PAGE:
The operative word for Manomet, however, was "sustainable." The study concluded that there is not a significant enough supply of "wastewood" to provide large-scale plants with a sustainable source of fuel. To provide enough wood to significantly offset electricity generated from coal, oil or natural gas, the study found, there would have to be a significant increase in the number of trees being harvested from forests in New England.

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The Manomet study is useful to commonwealth citizens in that it provides publicity to the issue of state-sponsored biomass pollution.

Payed for and, at least in part, written by, people with a large financial stake in seeing biomass burn in Massachusetts, it will ultimately be used to justify incineration in some politically and financially weak community.

The developers of the construction and demolition debris burner planned for Springfield (one of whom, Mr. Victor Gatto, is, like Secretary Bowles, an alumni of the Ze-gen Coporation, a Massachusetts "waste-to-energy" company) say they don't need renewable energy credits because people will pay them to burn debris on Page Boulevard.

In fact, Secretary Bowles was quoted in Springfield Republican as saying that the Manomet study "does not have any implication for construction and demolition wastes."

That Manomet dared to speak some of the scientific truth regarding carbon & biomass burning is entirely due to political pressure from the Massachusetts citizens who brought pressure to bear on this issue. It's great to see it in print, but it's primarily a comment about the persistance and strength of the previous denial.

To keep the spotlight on the need for a responsible energy policy Valley residents are invited to look into both the Stop Spewing Carbon ballot initiative and the efforts by Springfield citizens to stop the Palmer Renewable Energy LLC construction and demolition debris incinerator planned for Page Boulevard .

Posted by Geoff B. on 6.15.10 at 14:56

The Manomet study was done only because intense political pressure was put on the biomass industry, including by the opponents of the plants proposed for Russell, Springfield and Greenfield. This study focused on forestry issues, so the issue of construction and demolition debris burning was not in its perview. It's the pressure from citizens that will stop polluters from siting their projects in their communites, not the wisdom and benevolence of our state agencies. Greenfield voted last week with an unlikely 35% turnout and a whopping 85% voting against biomass in Greenfield. That's the stuff that makes the regulators do their studies and review their policies. Congratulations to Greenfeild. I hope this story of ties landslide victory on the part of biomass opponents does not get lost due the timing of the release of the Manomet study.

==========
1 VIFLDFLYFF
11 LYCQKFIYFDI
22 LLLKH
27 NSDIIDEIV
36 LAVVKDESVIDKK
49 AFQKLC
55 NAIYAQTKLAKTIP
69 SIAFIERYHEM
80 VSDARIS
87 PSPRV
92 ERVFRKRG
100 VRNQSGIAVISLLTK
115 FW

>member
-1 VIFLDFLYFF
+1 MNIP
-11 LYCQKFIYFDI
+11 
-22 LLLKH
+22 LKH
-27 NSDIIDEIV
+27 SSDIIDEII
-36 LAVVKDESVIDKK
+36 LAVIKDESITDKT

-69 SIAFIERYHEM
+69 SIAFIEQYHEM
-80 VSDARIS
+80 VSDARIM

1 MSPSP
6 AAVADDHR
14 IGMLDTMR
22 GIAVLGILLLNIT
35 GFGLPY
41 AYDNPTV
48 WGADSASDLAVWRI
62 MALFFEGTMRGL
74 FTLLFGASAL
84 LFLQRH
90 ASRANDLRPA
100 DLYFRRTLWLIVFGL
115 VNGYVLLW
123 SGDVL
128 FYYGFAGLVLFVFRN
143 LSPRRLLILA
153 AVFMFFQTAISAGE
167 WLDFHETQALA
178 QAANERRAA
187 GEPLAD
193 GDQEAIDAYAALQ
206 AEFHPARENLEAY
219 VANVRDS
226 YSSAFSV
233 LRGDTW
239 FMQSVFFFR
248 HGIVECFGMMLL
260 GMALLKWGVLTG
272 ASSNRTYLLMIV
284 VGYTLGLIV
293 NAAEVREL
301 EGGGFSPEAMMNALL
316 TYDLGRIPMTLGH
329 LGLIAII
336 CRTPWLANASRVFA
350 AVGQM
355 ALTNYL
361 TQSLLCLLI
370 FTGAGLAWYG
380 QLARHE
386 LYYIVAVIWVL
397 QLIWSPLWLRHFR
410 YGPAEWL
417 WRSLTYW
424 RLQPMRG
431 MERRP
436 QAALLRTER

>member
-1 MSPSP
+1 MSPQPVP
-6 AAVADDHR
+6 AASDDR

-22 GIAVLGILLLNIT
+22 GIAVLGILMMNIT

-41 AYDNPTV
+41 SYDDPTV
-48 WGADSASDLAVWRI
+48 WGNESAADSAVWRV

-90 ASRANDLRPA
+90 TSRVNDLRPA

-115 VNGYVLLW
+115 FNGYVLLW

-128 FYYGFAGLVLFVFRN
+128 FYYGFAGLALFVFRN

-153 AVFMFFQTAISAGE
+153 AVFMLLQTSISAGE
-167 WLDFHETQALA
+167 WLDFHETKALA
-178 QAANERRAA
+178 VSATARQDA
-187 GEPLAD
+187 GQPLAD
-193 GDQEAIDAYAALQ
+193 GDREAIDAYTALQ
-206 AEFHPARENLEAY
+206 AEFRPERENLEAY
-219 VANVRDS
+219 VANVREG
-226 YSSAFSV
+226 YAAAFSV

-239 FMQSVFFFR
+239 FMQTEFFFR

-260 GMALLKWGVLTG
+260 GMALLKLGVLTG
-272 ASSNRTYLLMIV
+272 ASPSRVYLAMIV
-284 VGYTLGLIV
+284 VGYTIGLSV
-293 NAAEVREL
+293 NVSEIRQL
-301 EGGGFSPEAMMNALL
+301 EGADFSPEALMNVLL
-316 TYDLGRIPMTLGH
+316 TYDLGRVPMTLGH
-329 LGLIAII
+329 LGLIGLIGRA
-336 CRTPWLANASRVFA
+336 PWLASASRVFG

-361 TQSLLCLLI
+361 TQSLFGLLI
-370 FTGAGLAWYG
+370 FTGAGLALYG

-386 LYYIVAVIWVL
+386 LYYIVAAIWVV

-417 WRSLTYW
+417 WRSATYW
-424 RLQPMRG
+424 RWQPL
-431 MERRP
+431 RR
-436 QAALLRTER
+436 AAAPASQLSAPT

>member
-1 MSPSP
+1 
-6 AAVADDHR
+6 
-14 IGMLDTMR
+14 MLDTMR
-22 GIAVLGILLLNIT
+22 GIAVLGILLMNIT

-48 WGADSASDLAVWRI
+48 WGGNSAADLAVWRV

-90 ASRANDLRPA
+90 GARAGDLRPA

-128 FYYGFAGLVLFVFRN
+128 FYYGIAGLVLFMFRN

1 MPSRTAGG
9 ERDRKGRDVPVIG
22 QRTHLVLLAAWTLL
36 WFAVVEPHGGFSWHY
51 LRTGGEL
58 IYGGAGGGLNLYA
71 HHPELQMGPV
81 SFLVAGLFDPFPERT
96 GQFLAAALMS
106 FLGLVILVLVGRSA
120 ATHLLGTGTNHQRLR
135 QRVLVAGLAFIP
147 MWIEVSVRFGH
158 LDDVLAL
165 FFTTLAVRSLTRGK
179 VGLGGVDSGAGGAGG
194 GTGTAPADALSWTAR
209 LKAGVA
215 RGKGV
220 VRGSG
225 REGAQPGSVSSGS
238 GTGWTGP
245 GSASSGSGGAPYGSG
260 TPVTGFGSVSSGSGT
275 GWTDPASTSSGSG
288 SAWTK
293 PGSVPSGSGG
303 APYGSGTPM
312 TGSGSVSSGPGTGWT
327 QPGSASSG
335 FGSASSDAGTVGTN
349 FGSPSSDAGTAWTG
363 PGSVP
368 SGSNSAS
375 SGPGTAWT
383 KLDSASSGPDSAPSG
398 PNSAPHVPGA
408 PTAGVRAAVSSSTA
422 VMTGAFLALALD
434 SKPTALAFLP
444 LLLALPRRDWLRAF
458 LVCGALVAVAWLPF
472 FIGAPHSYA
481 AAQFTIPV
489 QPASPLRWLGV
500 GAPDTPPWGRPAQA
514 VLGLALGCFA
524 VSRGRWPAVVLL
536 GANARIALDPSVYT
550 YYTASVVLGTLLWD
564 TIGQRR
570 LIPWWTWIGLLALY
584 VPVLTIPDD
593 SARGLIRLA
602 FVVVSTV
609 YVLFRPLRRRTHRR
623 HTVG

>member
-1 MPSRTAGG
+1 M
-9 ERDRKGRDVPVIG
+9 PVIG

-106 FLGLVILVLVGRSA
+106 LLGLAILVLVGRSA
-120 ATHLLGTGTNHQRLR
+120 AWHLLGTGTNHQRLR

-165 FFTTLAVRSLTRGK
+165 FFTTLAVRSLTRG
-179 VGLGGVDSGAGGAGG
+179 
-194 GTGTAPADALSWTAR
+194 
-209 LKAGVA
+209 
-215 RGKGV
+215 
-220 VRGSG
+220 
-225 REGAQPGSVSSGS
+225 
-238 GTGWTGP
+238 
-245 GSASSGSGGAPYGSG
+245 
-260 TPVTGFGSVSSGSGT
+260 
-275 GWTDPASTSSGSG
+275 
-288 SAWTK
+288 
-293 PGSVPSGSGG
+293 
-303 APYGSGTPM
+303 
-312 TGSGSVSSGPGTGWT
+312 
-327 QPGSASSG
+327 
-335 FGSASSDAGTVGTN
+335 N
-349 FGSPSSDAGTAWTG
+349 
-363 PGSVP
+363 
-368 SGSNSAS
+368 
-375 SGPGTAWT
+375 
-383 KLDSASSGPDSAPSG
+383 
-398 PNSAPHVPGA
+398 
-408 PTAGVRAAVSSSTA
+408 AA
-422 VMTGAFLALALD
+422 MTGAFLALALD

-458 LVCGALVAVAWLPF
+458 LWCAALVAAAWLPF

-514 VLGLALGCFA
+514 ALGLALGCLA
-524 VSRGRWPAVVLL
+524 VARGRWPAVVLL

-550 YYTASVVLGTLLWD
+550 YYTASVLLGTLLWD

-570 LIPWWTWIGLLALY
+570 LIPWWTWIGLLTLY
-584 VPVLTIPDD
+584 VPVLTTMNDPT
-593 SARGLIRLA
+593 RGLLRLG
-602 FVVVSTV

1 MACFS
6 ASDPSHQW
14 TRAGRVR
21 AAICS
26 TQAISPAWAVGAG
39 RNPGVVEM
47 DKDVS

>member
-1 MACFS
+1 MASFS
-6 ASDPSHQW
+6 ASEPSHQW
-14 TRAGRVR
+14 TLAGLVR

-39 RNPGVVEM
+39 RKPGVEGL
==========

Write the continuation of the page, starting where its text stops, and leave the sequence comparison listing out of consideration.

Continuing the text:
Posted by valleygirl2 on 6.17.10 at 18:07

Coal initially releases CO2 when burned, but that is eventually taken up by forests and it also dissolves in the ocean. See the same statement that is being made about burning trees is true no matter what you burn. But, is CO2 from burning trees actually worse? Well it requires that you first cut down the trees that were sequestering the CO2, so that makes it much worse. And due to its low energy density, biomass releases 50% more CO2 than burning coal. I am not saying that we do not need to drastically reduce our consumption of carbon, but I am saying that chopping down healthy forests to burn in smokestacks is complete insanity.